I have decided that Fridays are going to be dedicated to the more creative side of family history and genealogy. Sometimes I will go with a family recipe based on an ongoing prompt from Geneabloggers and sometimes, it will be a craft with a prompt of my own creation…Friday’s Family History Craft. Today, marks the first of these prompts and I hope that this post inspires you to get your little ones involved in family history early on. Oh and FYI if you think that this post looks familiar, you may have seen it over at my other blog Musings from Mommyland. My 3-year-old son and I did this family tree craft a few months ago, but he still loves to go up to it and talk about all the leaves on his tree.
The Boy Child and I had a great time putting this craft together. He has a blast painting and it was a really good chance to talk about our family too. And now that it is done, he loves to look at and point out which leaf is mommy or daddy or grandpa or grandma.
What you need:
- Posterboard or foamcore board…something on which to paint. I opted for a large piece of foamcore because I have found with little kids, bigger is usually better.
- Paint…greens, blues, and browns
- Scrapbook paper in various shades of green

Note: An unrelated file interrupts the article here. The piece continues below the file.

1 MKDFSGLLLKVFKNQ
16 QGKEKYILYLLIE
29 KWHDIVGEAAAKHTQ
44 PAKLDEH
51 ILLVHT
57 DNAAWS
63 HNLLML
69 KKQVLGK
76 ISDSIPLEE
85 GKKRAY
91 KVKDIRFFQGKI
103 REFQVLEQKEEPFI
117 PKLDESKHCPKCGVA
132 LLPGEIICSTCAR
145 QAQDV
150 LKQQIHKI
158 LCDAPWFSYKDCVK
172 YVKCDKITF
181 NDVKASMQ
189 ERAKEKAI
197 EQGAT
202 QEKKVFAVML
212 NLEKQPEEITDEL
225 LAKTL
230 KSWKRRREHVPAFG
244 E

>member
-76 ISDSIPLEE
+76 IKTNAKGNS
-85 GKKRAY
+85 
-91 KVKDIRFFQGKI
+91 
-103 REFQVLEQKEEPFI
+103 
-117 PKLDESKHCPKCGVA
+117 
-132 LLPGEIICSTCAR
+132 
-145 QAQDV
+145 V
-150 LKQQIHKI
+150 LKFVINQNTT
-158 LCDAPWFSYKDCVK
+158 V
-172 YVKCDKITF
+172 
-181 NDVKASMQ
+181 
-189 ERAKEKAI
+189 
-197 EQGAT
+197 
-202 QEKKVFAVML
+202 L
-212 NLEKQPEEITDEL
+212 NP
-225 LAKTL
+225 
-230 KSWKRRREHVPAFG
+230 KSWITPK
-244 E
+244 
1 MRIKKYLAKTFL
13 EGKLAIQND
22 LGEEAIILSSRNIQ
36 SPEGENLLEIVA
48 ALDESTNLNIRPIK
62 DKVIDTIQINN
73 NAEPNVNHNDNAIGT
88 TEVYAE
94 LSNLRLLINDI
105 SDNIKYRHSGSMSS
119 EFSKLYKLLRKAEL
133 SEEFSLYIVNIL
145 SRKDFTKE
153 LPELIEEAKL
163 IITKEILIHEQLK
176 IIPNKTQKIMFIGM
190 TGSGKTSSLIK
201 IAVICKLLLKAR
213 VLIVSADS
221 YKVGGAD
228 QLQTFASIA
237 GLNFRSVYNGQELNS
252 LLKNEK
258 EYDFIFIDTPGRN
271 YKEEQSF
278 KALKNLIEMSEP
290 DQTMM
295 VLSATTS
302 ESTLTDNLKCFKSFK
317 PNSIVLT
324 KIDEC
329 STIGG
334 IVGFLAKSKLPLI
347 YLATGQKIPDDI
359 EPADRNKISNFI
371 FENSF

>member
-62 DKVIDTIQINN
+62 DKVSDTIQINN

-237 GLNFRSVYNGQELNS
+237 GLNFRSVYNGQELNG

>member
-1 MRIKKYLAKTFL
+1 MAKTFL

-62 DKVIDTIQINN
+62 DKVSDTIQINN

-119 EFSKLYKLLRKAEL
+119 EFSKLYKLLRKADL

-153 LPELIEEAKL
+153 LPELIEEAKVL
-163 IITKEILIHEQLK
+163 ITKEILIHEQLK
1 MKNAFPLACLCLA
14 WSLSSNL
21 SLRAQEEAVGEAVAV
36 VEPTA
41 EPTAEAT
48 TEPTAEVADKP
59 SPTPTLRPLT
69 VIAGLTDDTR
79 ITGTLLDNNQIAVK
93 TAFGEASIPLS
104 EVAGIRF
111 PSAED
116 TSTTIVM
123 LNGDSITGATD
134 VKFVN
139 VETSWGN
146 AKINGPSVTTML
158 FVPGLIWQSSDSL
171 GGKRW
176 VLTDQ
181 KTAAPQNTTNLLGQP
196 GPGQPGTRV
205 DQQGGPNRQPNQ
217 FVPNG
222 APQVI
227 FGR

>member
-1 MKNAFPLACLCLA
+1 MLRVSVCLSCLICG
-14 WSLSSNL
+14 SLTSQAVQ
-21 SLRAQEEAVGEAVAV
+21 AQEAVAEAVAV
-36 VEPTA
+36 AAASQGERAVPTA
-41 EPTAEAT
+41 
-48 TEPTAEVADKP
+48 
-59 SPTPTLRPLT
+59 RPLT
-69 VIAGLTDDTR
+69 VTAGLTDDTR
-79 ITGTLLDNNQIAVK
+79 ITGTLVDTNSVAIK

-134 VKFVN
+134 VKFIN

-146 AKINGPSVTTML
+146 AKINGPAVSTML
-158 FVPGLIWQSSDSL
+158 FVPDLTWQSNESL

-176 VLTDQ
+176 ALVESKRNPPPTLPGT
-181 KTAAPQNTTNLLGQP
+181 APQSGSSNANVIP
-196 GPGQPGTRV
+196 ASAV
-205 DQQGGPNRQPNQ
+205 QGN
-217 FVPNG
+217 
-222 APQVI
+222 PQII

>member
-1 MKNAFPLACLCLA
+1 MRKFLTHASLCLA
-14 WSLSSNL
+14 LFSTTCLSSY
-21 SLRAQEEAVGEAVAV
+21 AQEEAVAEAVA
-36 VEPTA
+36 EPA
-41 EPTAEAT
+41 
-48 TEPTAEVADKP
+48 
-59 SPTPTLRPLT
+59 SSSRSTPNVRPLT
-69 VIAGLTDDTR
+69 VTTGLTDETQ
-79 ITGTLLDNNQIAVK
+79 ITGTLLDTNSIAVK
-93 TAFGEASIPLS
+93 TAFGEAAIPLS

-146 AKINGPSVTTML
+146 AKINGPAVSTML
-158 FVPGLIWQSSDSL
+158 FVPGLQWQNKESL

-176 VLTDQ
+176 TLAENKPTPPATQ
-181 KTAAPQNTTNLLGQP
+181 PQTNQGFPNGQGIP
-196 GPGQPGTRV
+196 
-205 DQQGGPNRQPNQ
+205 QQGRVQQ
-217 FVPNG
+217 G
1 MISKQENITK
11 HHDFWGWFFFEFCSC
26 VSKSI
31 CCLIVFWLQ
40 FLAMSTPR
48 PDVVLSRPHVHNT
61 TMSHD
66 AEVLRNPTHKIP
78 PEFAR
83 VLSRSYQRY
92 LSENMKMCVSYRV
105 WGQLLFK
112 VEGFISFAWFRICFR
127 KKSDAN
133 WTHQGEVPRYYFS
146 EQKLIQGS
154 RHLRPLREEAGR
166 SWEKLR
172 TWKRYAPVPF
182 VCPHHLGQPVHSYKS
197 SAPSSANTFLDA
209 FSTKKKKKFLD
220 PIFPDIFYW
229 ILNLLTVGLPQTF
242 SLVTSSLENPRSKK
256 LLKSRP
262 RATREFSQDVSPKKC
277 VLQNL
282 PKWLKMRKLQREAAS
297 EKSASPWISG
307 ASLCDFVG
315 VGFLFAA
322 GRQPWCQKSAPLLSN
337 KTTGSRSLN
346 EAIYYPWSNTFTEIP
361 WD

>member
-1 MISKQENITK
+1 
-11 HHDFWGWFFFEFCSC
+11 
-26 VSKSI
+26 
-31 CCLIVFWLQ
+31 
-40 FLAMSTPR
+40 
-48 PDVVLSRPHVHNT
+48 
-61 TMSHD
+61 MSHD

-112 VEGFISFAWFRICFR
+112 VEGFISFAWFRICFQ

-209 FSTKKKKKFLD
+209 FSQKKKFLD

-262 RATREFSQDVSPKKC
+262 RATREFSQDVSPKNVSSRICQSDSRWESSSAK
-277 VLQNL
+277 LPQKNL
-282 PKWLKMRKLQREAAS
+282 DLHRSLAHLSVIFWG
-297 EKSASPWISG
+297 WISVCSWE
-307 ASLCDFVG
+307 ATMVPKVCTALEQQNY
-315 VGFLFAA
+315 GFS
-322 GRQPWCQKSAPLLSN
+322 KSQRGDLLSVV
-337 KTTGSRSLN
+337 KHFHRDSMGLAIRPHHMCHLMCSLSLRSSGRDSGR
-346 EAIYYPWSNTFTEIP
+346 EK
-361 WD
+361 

- Scissors and glue
- Black marker
To start out, I drew a really loose outline of a tree and grass just to give him a place to start. Then I squirted some paint onto a tray and let him go to town. I did stick to one color at a time just to avoid a blobby brown mess. To give him a few more options, I put out a couple of shades of each color though.
“Noodle” had a blast painting…yes it is a bit messy, but worth it. It was great watching him screw his face up in concentration.
While the paint is drying, depending on the age of your child, either you or them can cut out the leaf shapes from the scrapbook paper. I just found a really simple leaf template online and used that to trace what I needed. One little hint…don’t get too dark of a shade or green or something too busy other wise it won’t be as easy to read the names. Once all the leaves were cut out, I let Connor pick out which one he wanted for each person. We used 14 leaves all together. I put his and Lily’s name on the trunk as a place to branch from.
The next part is more for you to do. Take the twigs and arrange them on the board to make the branches of the family. Two for mommy and daddy and then two coming off each of those and then two more coming off of those. We went back to great-grandparents because Connor and Lily are lucky enough to still have 3 of their living. You can go as far back as you want. If you are going further back, I would say make the leaves smaller though. It gets crowded fast.
After the twigs are glued on, glue the leaves on and there is your family tree!